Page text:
The first is the just-below-the-surface resentment of NATO expansion, coupled with an increasingly bitter determination to block NATO's further expansion, both of which are spoiling everybody's moods in the Baltic states, who are theoretically among the next NATO candidates. Russia wouldn't, in fact, be breaking any international treaties by moving nukes into Kaliningrad, but it would be violating promises, made back in the halcyon days of 1991-92, to remove tactical nuclear weapons from Eastern Europe and to demilitarize the Baltic region. Clearly, some people in Russia think that retreat went too far too fast. The Lithuanians got very nervous a year or two ago when Russian military exercises simulated an attack on Lithuania, with troops coming from Kaliningrad and Belarus. Putting tactical nukes next door to them may be an attempt to make the Balts even more anxious.

The second is an uncomfortable, generalized uncertainty about the new American administration (not unique to Russia) and a desire (more notable in Russia) to look tough from the start. Over the next four years, we're almost certainly going to come into conflict with Russia, perhaps over their old/new friends in Iraq and Cuba, perhaps over the anti-ballistic missile treaty. This may be the first move of the new chess game. Someone in Russia wants someone in America to know, at this particular moment, that they mean business (and someone in America wanted the Washington Times to let the Russians know that we know).

The third trend is the re-Sovietization of public life. Look at a map (or click here  if you don't have one at hand): The Kaliningrad district is cut off from the main part of Russia, instead sharing borders with Poland and Lithuania. It was never, historically, part of Russia. After the war, the region was settled almost exclusively by military personnel. As a result, its population—mostly Russian, but also Ukrainian, Belorussian, Azeri, Armenian, and Uzbek—is a denationalized microcosm of the old Soviet Union. Because of this weird geography and weirder demographics, Kaliningrad's role in post-Soviet Russia has always been up for grabs. Ten years ago, there was much talk of free trade zones, of a new "Baltic Russian" spirit, of Kaliningrad as Europe's Hong Kong. Since then, the pendulum appears to have swung in the other direction. Although no one except Poles and Balts talk about it (all right, I suppose at NATO headquarters the subject comes up), the region is still the most heavily militarized territory in Europe, and its leadership is hardly packed with bright-eyed reformers. Kaliningrad's recently elected governor, Adm. Vladimir Yegorov, is also the commander of the region's armed forces. Much of the economic activity in the area appears to be generated by the military. According to one report, Adm. Yegorov is himself the head of a company that sells former military property.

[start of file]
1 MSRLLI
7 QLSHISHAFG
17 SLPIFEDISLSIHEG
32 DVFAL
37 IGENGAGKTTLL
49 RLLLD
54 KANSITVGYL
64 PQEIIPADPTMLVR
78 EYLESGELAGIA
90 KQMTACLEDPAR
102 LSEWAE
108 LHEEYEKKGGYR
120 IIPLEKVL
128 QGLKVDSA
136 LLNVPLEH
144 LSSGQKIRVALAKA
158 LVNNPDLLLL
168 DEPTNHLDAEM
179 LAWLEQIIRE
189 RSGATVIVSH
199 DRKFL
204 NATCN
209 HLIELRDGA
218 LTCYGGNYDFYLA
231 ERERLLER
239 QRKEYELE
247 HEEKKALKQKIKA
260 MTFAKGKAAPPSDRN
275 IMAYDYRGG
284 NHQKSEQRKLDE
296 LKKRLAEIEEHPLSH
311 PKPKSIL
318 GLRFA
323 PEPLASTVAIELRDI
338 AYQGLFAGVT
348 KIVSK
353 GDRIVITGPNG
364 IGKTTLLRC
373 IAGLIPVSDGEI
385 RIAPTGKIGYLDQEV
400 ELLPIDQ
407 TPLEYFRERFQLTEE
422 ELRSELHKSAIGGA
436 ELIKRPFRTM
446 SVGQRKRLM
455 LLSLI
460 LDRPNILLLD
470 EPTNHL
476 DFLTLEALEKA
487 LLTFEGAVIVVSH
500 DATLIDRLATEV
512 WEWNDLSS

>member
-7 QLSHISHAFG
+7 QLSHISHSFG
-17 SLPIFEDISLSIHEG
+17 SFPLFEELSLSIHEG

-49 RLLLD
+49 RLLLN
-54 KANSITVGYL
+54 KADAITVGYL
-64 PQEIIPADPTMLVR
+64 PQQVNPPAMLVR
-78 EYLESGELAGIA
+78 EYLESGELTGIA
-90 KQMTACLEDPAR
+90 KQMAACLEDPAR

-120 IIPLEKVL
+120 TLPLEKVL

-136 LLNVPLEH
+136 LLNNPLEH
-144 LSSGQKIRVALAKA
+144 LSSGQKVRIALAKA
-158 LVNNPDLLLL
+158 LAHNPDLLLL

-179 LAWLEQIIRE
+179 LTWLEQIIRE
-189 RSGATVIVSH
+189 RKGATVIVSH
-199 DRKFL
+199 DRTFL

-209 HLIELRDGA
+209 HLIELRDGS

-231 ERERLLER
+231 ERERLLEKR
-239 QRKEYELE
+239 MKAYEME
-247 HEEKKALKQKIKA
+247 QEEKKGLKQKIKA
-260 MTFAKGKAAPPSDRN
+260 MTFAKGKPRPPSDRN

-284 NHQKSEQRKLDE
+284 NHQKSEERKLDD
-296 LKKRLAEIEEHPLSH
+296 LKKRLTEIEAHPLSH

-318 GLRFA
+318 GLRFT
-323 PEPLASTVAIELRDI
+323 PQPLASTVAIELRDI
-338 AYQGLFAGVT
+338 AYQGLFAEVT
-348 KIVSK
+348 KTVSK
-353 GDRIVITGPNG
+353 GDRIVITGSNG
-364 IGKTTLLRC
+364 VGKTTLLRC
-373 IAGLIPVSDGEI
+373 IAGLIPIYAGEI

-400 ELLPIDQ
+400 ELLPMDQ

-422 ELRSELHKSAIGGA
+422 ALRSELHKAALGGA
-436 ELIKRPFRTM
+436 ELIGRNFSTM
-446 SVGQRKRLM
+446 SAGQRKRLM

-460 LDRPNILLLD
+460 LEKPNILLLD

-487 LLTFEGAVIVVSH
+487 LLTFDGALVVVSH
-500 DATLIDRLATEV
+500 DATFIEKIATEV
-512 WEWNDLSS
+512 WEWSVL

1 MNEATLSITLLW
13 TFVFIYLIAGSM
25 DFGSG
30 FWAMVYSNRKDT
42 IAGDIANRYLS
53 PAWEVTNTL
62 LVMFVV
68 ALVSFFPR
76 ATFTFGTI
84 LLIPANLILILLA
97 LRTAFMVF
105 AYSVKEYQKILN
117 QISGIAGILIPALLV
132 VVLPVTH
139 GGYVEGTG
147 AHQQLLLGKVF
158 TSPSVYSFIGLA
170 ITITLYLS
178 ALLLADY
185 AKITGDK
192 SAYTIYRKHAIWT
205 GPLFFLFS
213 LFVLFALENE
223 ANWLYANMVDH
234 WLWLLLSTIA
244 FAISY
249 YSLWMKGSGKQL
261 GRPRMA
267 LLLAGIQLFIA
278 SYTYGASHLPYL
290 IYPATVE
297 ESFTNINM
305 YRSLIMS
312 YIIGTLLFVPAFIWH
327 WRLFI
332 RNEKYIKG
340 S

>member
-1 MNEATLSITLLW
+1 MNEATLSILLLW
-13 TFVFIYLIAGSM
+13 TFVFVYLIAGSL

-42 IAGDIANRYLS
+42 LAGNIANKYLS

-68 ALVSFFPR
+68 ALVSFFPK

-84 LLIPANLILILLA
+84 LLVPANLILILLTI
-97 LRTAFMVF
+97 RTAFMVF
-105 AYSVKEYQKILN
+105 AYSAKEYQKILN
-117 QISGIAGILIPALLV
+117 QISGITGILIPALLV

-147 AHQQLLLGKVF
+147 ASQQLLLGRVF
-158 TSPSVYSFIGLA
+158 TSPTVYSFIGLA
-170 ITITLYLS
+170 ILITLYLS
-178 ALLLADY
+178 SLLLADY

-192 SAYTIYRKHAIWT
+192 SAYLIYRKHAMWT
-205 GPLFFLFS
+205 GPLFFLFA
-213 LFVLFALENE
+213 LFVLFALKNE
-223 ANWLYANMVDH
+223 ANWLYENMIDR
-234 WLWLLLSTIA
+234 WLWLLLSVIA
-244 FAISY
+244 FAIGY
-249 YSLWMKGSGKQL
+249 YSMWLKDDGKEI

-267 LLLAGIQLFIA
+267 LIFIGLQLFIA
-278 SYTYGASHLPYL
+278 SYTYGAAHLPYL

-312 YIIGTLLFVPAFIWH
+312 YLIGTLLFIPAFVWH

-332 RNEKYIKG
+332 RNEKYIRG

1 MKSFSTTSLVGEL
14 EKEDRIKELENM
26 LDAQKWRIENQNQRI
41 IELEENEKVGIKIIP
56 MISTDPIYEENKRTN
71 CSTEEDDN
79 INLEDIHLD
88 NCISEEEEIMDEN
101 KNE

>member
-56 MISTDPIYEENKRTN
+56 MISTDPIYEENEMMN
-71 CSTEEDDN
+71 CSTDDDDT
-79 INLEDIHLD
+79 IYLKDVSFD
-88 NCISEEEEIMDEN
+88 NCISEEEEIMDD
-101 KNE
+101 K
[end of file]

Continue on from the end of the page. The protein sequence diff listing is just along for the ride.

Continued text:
In fact, what is really bothersome about the whole affair is the deep sense of déjà vu that I feel while writing about it. Putting Kaliningrad back on the trouble-spots-of-the-world map is rather like starting to worry again about the Sudetenland. It's the sort of place that attracted rumors and counter-rumors, accusations and public denials, tales of troop concentrations and speculations about invasion routes 60 years ago. And it's an ill omen for the new millennium—which starts this year—that it still does. It bodes ill for 2001 that people have suddenly started to talk about Kaliningrad again.